Last edited: Nov 28, 2016
  12. Nov 28, 2016
    cj51967

    cj51967 New Member

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    Thanks. I think I'll do exactly that, buy gaskets and open up differentials and look inside & change all the oil.

    Not sure I would know what a limited slip looks like so if anyone can point me to photos of the ones that might possibly be present on my Jeep, that would be great. Otherwise, when I open up my differentials, I'll post photos here and ask if anyone thinks my differentials have limited slip.
     
  13. Nov 28, 2016
    PeteL

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    Jack up one wheel and try to spin it with TC/transmission in neutral. If it turns easy you don't have limited slip.
     
  14. Nov 30, 2016
    cj51967

    cj51967 New Member

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    With both rear wheels jacked up, I can spin one of the wheels using just one finger and my wrist, almost no effort at all required. But when I drop only one of the wheels down to the ground, I can no longer spin the other wheel with one finger. However, I can spin it by putting my palm on the tire circumference and pushing on the wheel with just one arm. I'm not good at guessing, but I'll guess anyway that on the tire treads I was pushing with about 20 to 30 pounds of force. It was definitely more effort to spin the wheel when the other wheel was on the ground, but on the other hand, I didn't exactly have to kill myself to spin the free wheel when the other wheel was on the ground. If the amount of force I had to use with my arm is a measure of how much force will spin one grounded wheel when the other wheel is spinning, such as when it is on ice, then I don't think that amount of force is going to do very much to move the vehicle when one wheel is spinning on ice.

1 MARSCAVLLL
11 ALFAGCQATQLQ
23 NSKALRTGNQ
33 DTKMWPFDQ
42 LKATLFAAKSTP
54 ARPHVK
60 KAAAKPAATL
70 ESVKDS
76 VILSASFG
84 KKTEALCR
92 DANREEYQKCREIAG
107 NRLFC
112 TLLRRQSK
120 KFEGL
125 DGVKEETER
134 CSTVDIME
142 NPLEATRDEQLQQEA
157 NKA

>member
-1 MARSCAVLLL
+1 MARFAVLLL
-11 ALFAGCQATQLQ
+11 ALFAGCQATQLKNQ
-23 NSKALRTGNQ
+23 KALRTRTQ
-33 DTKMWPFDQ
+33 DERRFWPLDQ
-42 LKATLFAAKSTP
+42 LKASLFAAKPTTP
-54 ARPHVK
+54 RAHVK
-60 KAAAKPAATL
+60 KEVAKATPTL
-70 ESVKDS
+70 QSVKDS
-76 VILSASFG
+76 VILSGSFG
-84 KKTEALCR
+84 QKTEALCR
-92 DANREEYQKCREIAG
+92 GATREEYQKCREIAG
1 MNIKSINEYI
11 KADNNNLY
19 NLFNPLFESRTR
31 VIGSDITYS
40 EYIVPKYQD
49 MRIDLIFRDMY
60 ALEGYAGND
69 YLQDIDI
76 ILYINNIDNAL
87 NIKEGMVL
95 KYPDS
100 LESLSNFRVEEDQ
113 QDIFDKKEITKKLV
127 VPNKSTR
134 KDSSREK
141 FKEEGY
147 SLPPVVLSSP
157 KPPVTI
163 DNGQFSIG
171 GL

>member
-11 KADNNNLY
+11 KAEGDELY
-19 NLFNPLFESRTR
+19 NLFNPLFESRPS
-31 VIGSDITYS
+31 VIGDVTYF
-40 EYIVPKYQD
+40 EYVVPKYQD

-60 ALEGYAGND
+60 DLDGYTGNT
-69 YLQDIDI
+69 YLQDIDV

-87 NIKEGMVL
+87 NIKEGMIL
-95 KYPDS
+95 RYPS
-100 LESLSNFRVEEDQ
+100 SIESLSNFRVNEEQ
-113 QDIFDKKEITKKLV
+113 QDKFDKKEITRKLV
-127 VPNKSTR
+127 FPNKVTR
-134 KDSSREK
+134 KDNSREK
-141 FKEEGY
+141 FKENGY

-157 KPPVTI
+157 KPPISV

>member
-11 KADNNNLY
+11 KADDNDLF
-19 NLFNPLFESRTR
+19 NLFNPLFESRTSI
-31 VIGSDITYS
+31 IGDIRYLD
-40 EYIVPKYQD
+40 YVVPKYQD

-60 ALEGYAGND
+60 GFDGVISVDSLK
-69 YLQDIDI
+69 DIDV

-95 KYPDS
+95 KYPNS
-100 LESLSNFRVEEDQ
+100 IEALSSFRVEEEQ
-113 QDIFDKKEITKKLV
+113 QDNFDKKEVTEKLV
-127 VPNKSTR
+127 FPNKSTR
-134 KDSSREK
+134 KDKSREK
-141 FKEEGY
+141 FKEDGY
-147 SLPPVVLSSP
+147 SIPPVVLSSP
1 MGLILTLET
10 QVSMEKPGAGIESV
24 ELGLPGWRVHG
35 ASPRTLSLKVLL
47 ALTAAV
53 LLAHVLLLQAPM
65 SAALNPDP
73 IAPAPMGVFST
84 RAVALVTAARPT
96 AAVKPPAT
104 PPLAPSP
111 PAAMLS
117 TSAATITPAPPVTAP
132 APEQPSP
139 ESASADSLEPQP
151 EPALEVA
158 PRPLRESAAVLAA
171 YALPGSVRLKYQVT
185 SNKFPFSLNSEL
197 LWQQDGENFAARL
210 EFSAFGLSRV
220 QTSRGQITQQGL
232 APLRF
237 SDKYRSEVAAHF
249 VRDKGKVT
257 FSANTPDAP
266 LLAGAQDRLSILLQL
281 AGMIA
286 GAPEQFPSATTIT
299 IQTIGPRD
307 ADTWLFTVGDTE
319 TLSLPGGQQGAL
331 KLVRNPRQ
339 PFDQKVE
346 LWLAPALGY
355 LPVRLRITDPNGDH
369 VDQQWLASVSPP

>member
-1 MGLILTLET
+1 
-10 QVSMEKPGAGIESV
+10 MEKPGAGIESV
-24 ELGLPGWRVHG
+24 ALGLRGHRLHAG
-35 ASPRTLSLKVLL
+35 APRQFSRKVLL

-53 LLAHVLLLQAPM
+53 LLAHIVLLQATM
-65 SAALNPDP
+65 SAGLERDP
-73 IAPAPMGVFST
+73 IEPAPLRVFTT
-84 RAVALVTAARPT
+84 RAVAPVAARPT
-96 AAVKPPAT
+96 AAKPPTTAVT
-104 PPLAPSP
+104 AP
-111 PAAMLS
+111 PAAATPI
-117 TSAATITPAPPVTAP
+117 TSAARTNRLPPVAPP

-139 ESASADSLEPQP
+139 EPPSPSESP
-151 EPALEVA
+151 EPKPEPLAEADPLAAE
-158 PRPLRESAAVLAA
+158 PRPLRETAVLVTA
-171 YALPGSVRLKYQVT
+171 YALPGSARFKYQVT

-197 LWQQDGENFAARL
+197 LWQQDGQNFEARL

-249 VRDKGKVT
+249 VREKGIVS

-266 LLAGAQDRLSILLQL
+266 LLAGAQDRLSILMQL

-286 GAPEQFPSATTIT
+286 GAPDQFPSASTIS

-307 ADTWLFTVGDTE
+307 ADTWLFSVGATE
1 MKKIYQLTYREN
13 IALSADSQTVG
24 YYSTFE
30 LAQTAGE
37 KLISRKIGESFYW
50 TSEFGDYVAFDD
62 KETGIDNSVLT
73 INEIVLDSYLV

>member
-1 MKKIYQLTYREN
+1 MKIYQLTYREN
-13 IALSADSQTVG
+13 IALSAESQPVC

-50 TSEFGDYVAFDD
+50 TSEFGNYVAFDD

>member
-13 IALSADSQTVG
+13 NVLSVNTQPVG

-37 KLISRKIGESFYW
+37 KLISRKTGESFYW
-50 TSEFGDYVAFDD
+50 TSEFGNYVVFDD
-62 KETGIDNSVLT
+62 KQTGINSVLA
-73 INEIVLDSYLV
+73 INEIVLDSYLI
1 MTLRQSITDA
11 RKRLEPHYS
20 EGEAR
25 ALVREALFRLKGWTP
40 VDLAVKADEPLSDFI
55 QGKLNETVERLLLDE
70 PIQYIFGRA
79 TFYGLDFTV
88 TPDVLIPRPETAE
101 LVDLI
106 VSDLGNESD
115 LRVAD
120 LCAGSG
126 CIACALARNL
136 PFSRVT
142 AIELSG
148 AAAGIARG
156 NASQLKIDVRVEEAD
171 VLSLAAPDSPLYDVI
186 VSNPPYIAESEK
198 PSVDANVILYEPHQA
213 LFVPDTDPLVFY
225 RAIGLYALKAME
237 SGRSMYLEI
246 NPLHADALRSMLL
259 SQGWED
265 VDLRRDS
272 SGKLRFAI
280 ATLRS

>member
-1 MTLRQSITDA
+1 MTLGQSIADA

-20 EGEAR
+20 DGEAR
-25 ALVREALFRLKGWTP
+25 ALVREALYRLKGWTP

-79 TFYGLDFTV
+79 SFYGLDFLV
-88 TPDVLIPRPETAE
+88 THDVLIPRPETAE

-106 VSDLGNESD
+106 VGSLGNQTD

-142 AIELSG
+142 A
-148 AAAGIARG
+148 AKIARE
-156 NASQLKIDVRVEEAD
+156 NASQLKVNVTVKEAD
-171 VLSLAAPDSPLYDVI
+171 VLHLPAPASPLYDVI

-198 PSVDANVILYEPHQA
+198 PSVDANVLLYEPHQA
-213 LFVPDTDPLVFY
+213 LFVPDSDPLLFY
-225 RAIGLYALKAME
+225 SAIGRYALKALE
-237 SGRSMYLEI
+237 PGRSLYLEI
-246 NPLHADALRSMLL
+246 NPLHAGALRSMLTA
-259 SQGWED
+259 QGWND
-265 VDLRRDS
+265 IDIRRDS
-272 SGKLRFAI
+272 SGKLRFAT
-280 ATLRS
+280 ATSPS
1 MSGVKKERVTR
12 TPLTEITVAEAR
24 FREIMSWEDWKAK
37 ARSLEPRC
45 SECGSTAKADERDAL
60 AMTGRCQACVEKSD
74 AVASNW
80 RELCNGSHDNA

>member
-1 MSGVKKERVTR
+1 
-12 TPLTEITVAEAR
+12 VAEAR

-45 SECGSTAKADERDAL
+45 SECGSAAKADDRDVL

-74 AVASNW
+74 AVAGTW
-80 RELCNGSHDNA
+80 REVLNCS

Also, for what it is worth, the existing gear oil in this differential probably has no limited slip additive in it and I already topped it off with new 80/90 gl-5 gear oil (but if necessary to add friction modifiers, I can probably get a little back out to make room for putting in the friction modifier).

    Based on that, do you think I have limited slip in my differential?

    EDIT: When I spun the wheel around manually, the driveshaft was not locked. When I did the same test, again driveshaft not locked, on the front differential, the 2 wheels spun in opposite directions unlike the rear differential where they spun in the same directions.

    What is the stuff I should add to the rear differential gear oil because it has limited slip and do you know where I can buy it?
     
    Last edited: Dec 5, 2016
  15. Nov 30, 2016
    PeteL

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    Do you mean only one wheel spins when both are jacked up?
    I'm out of my depth here.

    Maybe someone who knows more about the different types can tell you.
     
  16. Nov 30, 2016
    cj51967

    cj51967 New Member

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    When both wheels were jacked up, the wheel I tried to spin by hand turned super easy while I used only my wrist and one finger to spin it. This did cause the wheel on the other side to also spin.